Power Struggle and Violence in Chimamanda Adichie’s Half of a Yellow Sun

Half of a Yellow Sun is often considered as Chimamanda Adichie’s Magnum Opus.  It follows the war story of three narrators in the text of varying social and economic class, from Ugwu to Olanna. The story of the Nigerian Civil War is presented historically, right from the independence of Nigeria to the crisis that nearly tore the country apart. The text follows the experiences of the characters slowly, recounting such experiences and tales from one narrator to another.

The power struggle in this text is between different ethnic groups, and this is based on survival and struggle for supremacy. At the point of the independence of the country in the text, there is high expectation and gradual movement of life for Nigerians. As a young country, Nigeria is bedevilled by a lot of problems, and one of the problem is ethnicity and struggle for dominance by these ethnic groups unknowingly. This power struggle for dominance is one of the major factors that lead to the war.  

To understand the perspective of Nigerians during the war, it would be important to examine their thoughts about the Biafrans and the cause of the war. An individual in Elnathan John’s Born on a Tuesday believes the Biafrans were coerced into the war by Ojukwu as the Nigerian leaders had told them. She states with utmost confidence that, “during the Civil War, the same man who was pushing the Nyamirai to attack Nigeria jumped on a plane and ran away when he saw that his people were defeated. People never learn” (569).

In a war where all the parties concerned were having disagreement about the situation in which peace could be secured in the war, it would be dishonest to dismiss the situation and grievances of Biafrans. Although the beginning point of the power struggle between these groups began way back with the British leadership, the increased intensity of the struggle was after independence and due to the recklessness of the First Republic politicians.  Even foreign characters in the text mentioned that Nigerian “politics was too tribal” (40). Each tribe trying to outdo and overtake the other.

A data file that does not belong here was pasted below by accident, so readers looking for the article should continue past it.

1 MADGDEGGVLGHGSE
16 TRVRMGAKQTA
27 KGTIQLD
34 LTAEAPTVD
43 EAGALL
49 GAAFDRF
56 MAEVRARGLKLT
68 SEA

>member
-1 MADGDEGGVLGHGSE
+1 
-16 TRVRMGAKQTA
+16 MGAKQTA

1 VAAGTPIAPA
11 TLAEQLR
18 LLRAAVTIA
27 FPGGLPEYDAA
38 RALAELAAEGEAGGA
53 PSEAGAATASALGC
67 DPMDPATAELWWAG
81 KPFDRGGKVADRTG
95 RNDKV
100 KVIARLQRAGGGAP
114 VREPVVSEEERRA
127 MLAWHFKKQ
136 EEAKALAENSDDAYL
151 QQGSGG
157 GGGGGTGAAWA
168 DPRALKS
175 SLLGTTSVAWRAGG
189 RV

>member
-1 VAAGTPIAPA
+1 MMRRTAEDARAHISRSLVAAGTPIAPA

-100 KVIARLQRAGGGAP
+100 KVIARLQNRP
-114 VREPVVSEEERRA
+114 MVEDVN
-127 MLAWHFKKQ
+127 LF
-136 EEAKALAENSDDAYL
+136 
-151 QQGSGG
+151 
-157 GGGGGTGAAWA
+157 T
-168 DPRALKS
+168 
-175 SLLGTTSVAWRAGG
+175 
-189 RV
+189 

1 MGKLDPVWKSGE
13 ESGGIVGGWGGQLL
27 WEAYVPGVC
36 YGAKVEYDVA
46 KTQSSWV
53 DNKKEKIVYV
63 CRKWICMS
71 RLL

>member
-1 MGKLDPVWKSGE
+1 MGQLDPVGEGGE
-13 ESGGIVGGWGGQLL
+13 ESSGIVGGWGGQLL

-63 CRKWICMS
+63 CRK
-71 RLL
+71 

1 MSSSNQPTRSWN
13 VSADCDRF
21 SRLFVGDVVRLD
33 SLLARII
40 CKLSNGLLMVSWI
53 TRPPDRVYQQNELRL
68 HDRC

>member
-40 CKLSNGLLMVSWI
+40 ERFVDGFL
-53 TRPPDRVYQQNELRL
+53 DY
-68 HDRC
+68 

The power struggle and decadence in Nigeria was worsened further by the corrupt nature of the politicians, and how they utilized this ethnic hatred to control the country. Aunty Ifeka laments of the Sarduana after he was killed as this, “the Sardauna was an evil man, ajo mmadu. He hated us. He hated everybody who did not remove their shoes and bow to him. Is he not the one who did not allow our children to go to school?” (513).

In the north where Sardauna was the head of the region and the northern party, he openly showed his disdain for the  Igbo and wouldn’t even allow them to go to school. In a young country where all politicians and citizens should be living in harmony and peace, what is obtained is ethnic hatred and disdain for the other ethic groups. This was one of the factors that led to the breakdown of law and order in the country.

After the coup that the downfall of the former leaders was being examined, Ugwu recounts his perspective and idea about the politicians in the young Nigeria. These politicians were not only inept, they were also quite selfish and brutal in using the ethnic hatred to their own gain. Sometimes, it was not only the politicians, the traditional and religious leaders are included. Ugwu recounts the exploits of the politicians as,